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Anger that erupted on Sept. 11 over an amateur film denigrating Prophet Muhammad spread throughout the Muslim world. Two weeks later, the unrest prompted a historic response from President Obama at the United Nations General Assembly. GlobalPost brings you the latest on how the story is playing across the Middle East, on the US campaign trail, and around the world.
Here's why you shouldn't be alarmed – or surprised.
NEW DELHI, India – Dozens of anti-US protests shook Indian-administered Kashmir Friday, as thousands took to the streets to express their anger – marking what could be the largest demonstrations in Asia following the recent attack on the Libyan consulate.
Meanwhile, stone-throwers in India's deep south broke windows and smashed security cameras at the US consulate in Chennai.
With news outlets lumping these incidents together with outbreaks of violence in the Middle East, Pakistan and Afghanistan, it is tempting to see the protests in India as more evidence that the world is growing ever more hostile to Americans and American interests. But that's an alarmist interpretation of street action that has long been routine in this protest nation.
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“If you compare the current protests with the protests against President Bush's visit in 2008, those were far more widespread,” said Mujibur Rehman, a professor at New Delhi's Jamia Millia Islamia University. “This is really, really insignificant, compared to that. And of course it's not happening in the manner reflected in Middle Eastern countries.”
With the US State Department warning American citizens of another demonstration in New Delhi on Tuesday, and opting to close the American Center and United States-India Educational Foundation (USIEF) for the day, that could very well change. But it would be stunning if serious violence broke out.
Street protests have been the primary form of political mobilization in India since the days of Mohandas K. Gandhi. And although the burning of effigies looks frightening on camera, it's hardly more unusual here than a rush hour traffic jam. The only thing that changes is the flag and the sign around the effigy's neck. And more often than not the demonstrations — or even riots — better reflect the efforts of political parties to drum up local enthusiasm than a spontaneous outpouring of anger.
On the same day that one mob was throwing rocks at the US consulate in Chennai, another group formed a human chain, standing neck deep in the sea off the coast of Tamil Nadu, to try to block the loading of atomic fuel at the Kudankulam nuclear reactor.
A few days before, police had dragged another group of protesters out of neck-deep water in Madhya Pradesh, where they were resisting a move to raise the height of the Indira Sagar dam. Repeatedly over the past year, anti-corruption protests have brought tens of thousands onto the streets in New Delhi and various other cities.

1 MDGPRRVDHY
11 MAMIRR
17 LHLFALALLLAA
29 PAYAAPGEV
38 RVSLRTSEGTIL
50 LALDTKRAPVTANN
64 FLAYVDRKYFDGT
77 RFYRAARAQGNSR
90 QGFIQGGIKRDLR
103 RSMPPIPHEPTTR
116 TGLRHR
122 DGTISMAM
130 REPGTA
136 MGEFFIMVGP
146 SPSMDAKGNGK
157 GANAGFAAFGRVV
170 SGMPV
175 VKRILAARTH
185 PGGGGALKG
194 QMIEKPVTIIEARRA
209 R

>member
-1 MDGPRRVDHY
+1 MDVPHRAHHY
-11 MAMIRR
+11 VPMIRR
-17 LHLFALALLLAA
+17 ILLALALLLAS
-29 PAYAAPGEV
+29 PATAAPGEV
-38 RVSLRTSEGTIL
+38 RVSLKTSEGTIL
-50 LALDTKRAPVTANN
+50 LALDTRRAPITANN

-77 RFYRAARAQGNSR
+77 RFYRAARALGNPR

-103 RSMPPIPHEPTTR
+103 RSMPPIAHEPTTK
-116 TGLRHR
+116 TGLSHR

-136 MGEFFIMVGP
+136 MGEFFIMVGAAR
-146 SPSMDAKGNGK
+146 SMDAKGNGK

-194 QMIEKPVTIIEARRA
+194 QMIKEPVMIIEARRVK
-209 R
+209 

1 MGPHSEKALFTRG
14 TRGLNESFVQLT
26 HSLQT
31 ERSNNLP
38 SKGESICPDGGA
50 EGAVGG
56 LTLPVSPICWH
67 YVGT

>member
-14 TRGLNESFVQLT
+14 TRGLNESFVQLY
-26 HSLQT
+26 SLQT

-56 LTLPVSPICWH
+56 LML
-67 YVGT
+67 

And on Thursday of this week, opposition parties and recalcitrant allies of Manmohan Singh's United Progessive Alliance (UPA) government alike plan to stage massive, country-wide demonstrations against the prime minister's moves to hike diesel prices and allow foreign retailers like Walmart into the market.
“Whenever the parties head toward major national elections, they try to whip up this kind of frenzy,” said A.K. Pasha, a professor at Jawaharlal Nehru University's Center for West Asian studies.
“Whether it is Mamata Banerjee in [West Bengal], or Mulayam Singh Yadav for Muslim votes in Uttar Pradesh, or the communist parties or other groups who feel they can pander to this overall feeling of resentment.”
To be sure, there is anti-American sentiment among Indian Muslims – who account for around 11 percent of the world's Islamic population, though they make up only around 15 percent of Hindu-dominated India. So here, as well as everywhere else, the State Department should continue to work to dispel the (widespread) impression that the US is fighting Islam.
At Friday's protests in Srinagar, demonstrators mixed their outrage at the “Innocence of Muslims” — the film that sparked attacks on the US embassy in Egypt and other protests across the Muslim world — with anger at America, chanting, “Down with America! Down with Israel! Long live Islam!” One demonstrator held up a placard describing Barack Obama as the “real terrorist.” And the crowd erupted when a young protester, his face covered, appeared at the gates of the historic Jamia Mosque, and set fire to a mockup of the stars and stripes.
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Meanwhile, in Chennai, as many as 4,000 protesters reportedly returned to the streets on Saturday, following the arrest and subsequent release of about